No, not a movie about Sarah Palin.
Because that would be REAL horror.
But more about my evolving.....well, plan? Philosophy? Regarding short stories. First, a quick review: long ago, in a land far, far away (college, almost fifteen years ago), I sold my first short story for a meager sum of $10, at the tender age of 23. Enough for a Pepsi and Taco Bell, with change left over. High times for this poor college student.
And then I proceeded to ignore the short story for the next 15 years.
Because, I was going to be a novelist, see. Bestselling. Had no time for piddly little short stories. Besides, I could barely keep my word count down to 10,000 words. How to write a short story of only 5,000 or less?
Anyway, fast forward a few years. Had just read Stephen King's seminal On Writing. Rearranged my entire outlook, started thinking of myself as just a "writer". Got into writing reviews and articles - and, short stories. I started hunting for specific submission calls, because at that point, those were easier. At least they gave me topics to think about. And, after a few rejections, lightening struck: I sold my first story to the first edition of The Midnight Diner for $100, and my story won Editor's Choice Awards.
Fast forward another year. Had written a lot of bad stories (or maybe they weren't so bad) that I wasted on bad publications. Then sold four more stories - to Abominations, Northern Haunts, Malpractice and Raw: Brutality As Art - once again, to themed anthologies. Out of all those stories, "The Water of God of Clarke Street" (Abominations) was the best, because it had been written internally, independently, not as a response to submissions call. I'd just stumbled over the Shroud web page one day, saw the submissions call, and it fit.
Fast forward some more. Kind of a dry spell, mostly because I was busy working on Hiram Grange & The Chosen One. My story Lonely Places was accepted into the third edition of The Midnight Diner - a story originally written for several different themed anthologies. Another story of mine - one I consider my best, to date (which isn't saying a whole lot) Almost Home, had been solicited for the now-dead Doorways Magazine.
At that point, I felt pretty good about myself. Hiram had gotten lots of great reviews, a few Stoker recommendations, and I'd built up a small but perhaps respectable base of short story work. Also, I'd sold about 7 nonfiction shorts to major inspirational markets, so things seemed to be chugging along at a nice pace.
And then, the wall.
A little bruised on the short story front, I relaxed into my novel. Then, after finishing work on that, shifted over to this new project that's totally consuming me, a character that literally won't get out of my head - which I take as a good sign, because that's what Hiram Grange did to me two years ago.
But then, I saw more submission calls for short stories, and tried again. Because here's a little secret...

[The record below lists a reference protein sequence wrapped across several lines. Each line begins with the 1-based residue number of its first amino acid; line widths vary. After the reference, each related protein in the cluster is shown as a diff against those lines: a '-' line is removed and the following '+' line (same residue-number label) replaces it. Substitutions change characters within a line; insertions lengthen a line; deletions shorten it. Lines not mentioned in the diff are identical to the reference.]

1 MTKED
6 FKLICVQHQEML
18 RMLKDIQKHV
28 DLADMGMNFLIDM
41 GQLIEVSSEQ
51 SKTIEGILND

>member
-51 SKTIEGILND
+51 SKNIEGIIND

I really, really, really want to become a great short story writer.
And I'm really, really, really not a great short story writer.
I've thought about it a lot, though. And have come to the following conclusions. Some of these you've seen before, some of them have evolved from conclusions you've seen before:
1. In my life right now - with a 6 and 4 year old at home, teaching full time - I've only got time to focus on one project at a time.
2. Not only am I no longer attempting themed submissions calls...I'm not going to attempt submission calls of ANY kind. Because what I do now...and almost did for the new Borderlands submissions call - is see a call, drop everything I'm doing, bang out a quick story BECAUSE of that call. NOT because it's a great story that won't let me go.
3. When I'm done with my current project, have proofed it to death and sent it to pre-readers, I'm just going to take some time and write several short stories. With no destinations in mind. No clear idea of where to submit. But I've got a notebook FULL of story ideas that DESERVE the same effort and blood and sweat and tears that I exert on my longer fiction. I need to AGONIZE over my short work as I do my long work, not because a deadline is looming somewhere....but for the best reason of all....
Because I WANT to.
And HAVE to.
Because when I think of my BEST short work - really, only "Water God of Clarke Street" and "Almost Home" (which has now been accepted somewhere else I can tell you about soon) come to mind - those stories were generated INTERNALLY. Because I HAD to write about them. Not to meet a themed anthology, or because a submissions call came out. I wrote and wrote and wrote and FINISHED them, then stumbled over places to send them.
So, my revelation for the day. Not all that huge, I'm sure. But more and more, I've been steering myself away from all my writing PLANS, focusing on the only thing that's important right now: my writing NEEDS.
I'm a writer.
I NEED to write.
And that's the best - maybe the only - reason to do so.